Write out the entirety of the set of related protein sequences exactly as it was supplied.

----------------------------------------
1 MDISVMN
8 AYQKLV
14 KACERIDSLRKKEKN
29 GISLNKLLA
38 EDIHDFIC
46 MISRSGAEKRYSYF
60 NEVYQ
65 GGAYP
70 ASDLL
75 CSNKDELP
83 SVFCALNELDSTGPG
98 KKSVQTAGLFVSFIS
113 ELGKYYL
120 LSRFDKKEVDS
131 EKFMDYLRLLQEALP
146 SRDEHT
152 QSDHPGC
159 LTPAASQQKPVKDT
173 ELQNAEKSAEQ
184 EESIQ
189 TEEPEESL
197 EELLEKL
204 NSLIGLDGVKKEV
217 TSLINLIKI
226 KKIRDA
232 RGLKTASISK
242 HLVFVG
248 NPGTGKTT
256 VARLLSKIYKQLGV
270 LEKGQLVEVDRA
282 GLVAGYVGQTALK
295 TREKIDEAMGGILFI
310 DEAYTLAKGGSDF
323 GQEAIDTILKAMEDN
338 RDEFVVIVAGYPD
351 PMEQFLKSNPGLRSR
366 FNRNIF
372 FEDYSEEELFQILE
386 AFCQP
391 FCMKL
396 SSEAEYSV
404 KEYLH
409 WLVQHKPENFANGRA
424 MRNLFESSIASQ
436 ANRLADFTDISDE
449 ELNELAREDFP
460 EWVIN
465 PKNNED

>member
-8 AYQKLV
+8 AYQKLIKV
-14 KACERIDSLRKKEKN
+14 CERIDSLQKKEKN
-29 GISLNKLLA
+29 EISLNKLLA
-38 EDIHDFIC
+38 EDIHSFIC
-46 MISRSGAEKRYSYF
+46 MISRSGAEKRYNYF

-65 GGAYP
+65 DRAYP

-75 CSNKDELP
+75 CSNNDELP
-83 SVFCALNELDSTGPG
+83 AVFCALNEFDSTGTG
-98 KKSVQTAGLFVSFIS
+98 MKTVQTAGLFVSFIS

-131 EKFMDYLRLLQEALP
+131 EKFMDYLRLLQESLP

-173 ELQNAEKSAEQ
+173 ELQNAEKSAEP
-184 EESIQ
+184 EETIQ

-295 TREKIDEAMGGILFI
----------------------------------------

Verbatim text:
1 MDISVMN
8 AYQKLV
14 KACERIDSLRKKEKN
29 GISLNKLLA
38 EDIHDFIC
46 MISRSGAEKRYSYF
60 NEVYQ
65 GGAYP
70 ASDLL
75 CSNKDELP
83 SVFCALNELDSTGPG
98 KKSVQTAGLFVSFIS
113 ELGKYYL
120 LSRFDKKEVDS
131 EKFMDYLRLLQEALP
146 SRDEHT
152 QSDHPGC
159 LTPAASQQKPVKDT
173 ELQNAEKSAEQ
184 EESIQ
189 TEEPEESL
197 EELLEKL
204 NSLIGLDGVKKEV
217 TSLINLIKI
226 KKIRDA
232 RGLKTASISK
242 HLVFVG
248 NPGTGKTT
256 VARLLSKIYKQLGV
270 LEKGQLVEVDRA
282 GLVAGYVGQTALK
295 TREKIDEAMGGILFI
310 DEAYTLAKGGSDF
323 GQEAIDTILKAMEDN
338 RDEFVVIVAGYPD
351 PMEQFLKSNPGLRSR
366 FNRNIF
372 FEDYSEEELFQILE
386 AFCQP
391 FCMKL
396 SSEAEYSV
404 KEYLH
409 WLVQHKPENFANGRA
424 MRNLFESSIASQ
436 ANRLADFTDISDE
449 ELNELAREDFP
460 EWVIN
465 PKNNED

>member
-8 AYQKLV
+8 AYQKLIKV
-14 KACERIDSLRKKEKN
+14 CERIDSLQKKEKN
-29 GISLNKLLA
+29 EISLNKLLA
-38 EDIHDFIC
+38 EDIHSFIC
-46 MISRSGAEKRYSYF
+46 MISRSGAEKRYNYF

-65 GGAYP
+65 DRAYP

-75 CSNKDELP
+75 CSNNDELP
-83 SVFCALNELDSTGPG
+83 AVFCALNEFDSTGTG
-98 KKSVQTAGLFVSFIS
+98 MKTVQTAGLFVSFIS

-131 EKFMDYLRLLQEALP
+131 EKFMDYLRLLQESLP

-173 ELQNAEKSAEQ
+173 ELQNAEKSAEP
-184 EESIQ
+184 EETIQ

-295 TREKIDEAMGGILFI